||[Jul. 20th, 2006|10:46 pm]
There are precious few things you can do while exercising vigorously... I mean, you can sometimes watch TV or movies, but if you're working out at a gym, you're unlikely to have control over the remote, which causes a bit of a problem.|
There's another problem. Exercising for an hour in 20-25 minute increments, can take an hour and a half, sometimes not including a shower afterwards. That's a huge chunk of a day for a person with ADHD to lose. Mind, I think I gain back about a half an hour of that because I sleep more soundly and don't need as much sleep when I'm working out hard, but it's still a huge amount of time.
How on earth could I keep up this pace, and do other important things in my life? I mean, with few enough hours in a day, I'll never think to waste any of that time, say, meditating.
And you know what's really terrible about exercising for an hour? It's boring if you're not doing something. It's a shame you can't keep your mind occupied, perhaps exercising your mind in some way, say, meditating or something like that.
Um. Yeah. Lemme meditate on how I could solve all those problems at once....
It's actually been an interesting thing. I'm trying very hard not to push myself; I can be as stupidly macho as the next guy. See that belligerant guy, acting stupidly macho? Yeah. That next guy. Except I don't tend to get belligerant, I tend to over-estimate my physical abilities and sometimes even strain my heart.
Did you know if you work out really, really hard, you can end up spending a day or two getting winded walking up a flight of stairs, and having your airway fill up with gunk? I don't know if it's still called "heart failure" when it's due to overexertion, and if it passes in a couple days, but the symptoms are the same, though not as severe.
Anyway... I'm bound and determined to minimize my risk of injury and to build up slowly, not caring if it doesn't seem to be progressing fast enough (what, in about 10 weeks, I'm working out for an hour at a pace that burns probably 800-1000 Calories mostly comfortably, and I'm complaining that the results aren't fast enough?)... and I think that's helping with the meditation practice as well. Sure, I can't stay focused for as long as I'd like, as easily as I'd like. So, big deal? If I keep going back to trying to meditate, sooner or later, as my skill develops, I'll get better. Plus, what else am I going to do? Watch whatever random TV is on?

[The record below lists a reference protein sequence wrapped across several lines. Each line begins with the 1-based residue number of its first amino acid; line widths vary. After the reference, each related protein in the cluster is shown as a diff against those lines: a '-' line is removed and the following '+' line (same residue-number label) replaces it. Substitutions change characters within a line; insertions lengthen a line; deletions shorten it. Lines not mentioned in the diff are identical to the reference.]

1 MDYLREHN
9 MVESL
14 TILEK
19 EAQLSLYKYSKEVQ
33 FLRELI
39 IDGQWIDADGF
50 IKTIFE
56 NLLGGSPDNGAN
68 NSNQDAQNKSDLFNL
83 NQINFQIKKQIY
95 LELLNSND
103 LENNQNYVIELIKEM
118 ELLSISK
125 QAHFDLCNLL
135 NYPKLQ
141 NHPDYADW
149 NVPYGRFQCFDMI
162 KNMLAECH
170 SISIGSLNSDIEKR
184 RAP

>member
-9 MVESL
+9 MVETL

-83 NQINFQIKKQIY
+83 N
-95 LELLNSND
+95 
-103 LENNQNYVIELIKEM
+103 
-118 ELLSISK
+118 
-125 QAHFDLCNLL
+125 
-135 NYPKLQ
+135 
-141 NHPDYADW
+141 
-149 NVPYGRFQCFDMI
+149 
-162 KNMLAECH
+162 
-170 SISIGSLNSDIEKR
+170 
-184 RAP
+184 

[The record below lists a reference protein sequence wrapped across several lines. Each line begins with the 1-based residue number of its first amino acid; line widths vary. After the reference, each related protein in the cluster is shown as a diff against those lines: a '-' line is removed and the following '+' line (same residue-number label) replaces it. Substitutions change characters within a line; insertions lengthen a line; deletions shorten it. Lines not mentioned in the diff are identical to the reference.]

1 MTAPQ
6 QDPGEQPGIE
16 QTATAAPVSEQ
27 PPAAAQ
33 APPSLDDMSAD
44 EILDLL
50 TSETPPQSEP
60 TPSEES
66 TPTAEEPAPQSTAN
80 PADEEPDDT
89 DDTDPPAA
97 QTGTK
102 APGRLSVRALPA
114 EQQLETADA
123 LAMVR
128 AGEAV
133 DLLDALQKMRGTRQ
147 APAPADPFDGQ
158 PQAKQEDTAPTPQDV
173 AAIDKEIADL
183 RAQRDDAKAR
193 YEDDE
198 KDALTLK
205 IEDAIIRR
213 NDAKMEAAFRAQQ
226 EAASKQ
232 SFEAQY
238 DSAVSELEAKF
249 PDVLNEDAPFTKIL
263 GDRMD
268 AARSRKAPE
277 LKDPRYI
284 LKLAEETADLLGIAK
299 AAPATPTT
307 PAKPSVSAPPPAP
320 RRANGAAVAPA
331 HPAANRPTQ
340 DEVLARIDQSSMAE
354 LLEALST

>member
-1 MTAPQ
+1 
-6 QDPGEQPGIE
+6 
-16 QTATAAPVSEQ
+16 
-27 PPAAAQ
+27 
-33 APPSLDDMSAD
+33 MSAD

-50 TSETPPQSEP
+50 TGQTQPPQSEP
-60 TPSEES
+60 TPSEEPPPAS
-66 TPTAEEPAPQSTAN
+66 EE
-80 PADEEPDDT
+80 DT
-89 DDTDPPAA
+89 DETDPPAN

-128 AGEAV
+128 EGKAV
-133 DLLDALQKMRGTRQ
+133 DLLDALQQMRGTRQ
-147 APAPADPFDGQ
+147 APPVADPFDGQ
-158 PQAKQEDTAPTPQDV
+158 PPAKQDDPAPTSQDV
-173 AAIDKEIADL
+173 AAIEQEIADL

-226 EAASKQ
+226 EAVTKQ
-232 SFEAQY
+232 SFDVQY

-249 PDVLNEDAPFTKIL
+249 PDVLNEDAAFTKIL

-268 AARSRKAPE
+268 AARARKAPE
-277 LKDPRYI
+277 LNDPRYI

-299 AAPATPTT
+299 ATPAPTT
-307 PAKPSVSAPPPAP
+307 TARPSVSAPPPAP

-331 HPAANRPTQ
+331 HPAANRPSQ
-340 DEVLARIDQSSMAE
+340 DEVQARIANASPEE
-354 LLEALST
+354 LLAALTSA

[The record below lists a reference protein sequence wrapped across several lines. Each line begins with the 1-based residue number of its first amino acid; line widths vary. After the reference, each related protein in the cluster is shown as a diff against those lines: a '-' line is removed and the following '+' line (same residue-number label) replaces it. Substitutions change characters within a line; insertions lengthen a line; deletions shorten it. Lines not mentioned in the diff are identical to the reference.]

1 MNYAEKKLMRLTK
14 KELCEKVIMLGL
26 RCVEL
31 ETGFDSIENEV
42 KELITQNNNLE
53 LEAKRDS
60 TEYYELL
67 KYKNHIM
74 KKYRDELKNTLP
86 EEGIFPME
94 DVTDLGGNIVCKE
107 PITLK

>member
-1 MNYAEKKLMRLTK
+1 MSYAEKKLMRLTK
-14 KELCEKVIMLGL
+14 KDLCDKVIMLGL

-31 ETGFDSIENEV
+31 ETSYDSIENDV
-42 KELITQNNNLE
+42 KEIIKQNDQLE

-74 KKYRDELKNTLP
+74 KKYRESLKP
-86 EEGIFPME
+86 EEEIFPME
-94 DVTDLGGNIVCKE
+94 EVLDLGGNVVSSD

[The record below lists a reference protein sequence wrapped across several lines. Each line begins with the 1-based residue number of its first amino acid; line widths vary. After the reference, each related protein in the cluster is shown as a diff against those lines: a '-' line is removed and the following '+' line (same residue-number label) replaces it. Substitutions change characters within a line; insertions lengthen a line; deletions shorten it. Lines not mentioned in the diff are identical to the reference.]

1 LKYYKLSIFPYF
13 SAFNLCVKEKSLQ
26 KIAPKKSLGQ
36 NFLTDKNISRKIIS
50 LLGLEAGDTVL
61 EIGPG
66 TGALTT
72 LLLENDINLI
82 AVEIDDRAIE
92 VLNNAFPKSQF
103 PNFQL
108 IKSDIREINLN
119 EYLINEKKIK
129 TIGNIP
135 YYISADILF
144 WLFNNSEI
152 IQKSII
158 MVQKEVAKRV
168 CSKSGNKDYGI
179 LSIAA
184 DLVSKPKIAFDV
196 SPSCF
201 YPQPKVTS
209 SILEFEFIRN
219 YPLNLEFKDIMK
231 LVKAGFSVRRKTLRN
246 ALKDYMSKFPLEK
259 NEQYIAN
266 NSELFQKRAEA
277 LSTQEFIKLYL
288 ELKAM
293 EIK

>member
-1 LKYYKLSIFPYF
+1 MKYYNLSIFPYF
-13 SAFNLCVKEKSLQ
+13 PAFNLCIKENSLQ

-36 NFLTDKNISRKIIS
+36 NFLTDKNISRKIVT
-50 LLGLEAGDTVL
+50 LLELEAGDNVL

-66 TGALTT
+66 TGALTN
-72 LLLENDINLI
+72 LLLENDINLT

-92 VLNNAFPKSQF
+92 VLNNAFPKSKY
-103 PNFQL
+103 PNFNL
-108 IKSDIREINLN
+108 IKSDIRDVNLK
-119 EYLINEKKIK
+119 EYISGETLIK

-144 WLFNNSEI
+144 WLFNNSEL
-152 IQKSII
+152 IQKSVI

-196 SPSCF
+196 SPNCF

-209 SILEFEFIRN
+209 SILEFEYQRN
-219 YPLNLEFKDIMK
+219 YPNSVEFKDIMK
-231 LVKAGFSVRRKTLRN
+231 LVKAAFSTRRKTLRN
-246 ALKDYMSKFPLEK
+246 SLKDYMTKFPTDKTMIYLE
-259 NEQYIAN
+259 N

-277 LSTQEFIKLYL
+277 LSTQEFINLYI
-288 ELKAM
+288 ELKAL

(I should point out that my gym has twelve TVs, set to four stations, with captioning on, and they broadcast the audio stream to FM channels for anyone who brings a radio to the club. If I watched TV, it'd be a sweet setup. But watching TV, especially random TV, isn't much of a thrill for me.)
It's also interesting; I think I'm starting to "get" meditation. First, the basic breathing meditation is wonderful because it helps you lock in a good, healthy breathing style until it's nearly effortless for you to do it. Second, it helps link breathing to the relaxation of meditation, so taking a deep breath can do more for you than it did before.
Third, it helps you find your not-talking brain. I don't mean being non-verbal... I have done a bit of planning on writing while meditation. But I'm not talking to myself, if you understand the distinction. I form words, but I'm not "talking" them.
It's like, in your talking brain, you could make yourself say the words "Ted Bundy was a good and honorable man" (Yes, I mean Ted Bundy, the serial killer.) You could say it in the non-talking brain, too... but not with the mental equivalent of a straight face. Or, maybe you might say you can't say it there, because you know it's not true... you can only imagine saying it with the talking-brain.
I suspect - and this is just pure speculation - that the internal critic that bothers so many people is part of the talking-brain, as well. Those little nastygrams you might get generally don't come from the deeper, truer part of your brain. Maybe it's wishful thinking... but it's exactly the kind of thing I want to learn about.
Meditation also develops patience - how can it not :-) ?
And I think it helps with awareness. It's a lot easier for me to keep good form on the elliptical (which is where I do most of my exercise) and to recognize things going on around me, hearing things, taking now of how my body is feeling and how my breathing is going, and the sounds, and sometimes, the smells (though thankfully, only when someone's wearing too much perfume... no excessive noticing of BO so far). I keep my eyes closed; I don't think I'm anywhere near being able to meditate without closing my eyes.
It's been an interesting experience so far... I'm curious as to what's going to happen to my body and my mind over the next few weeks.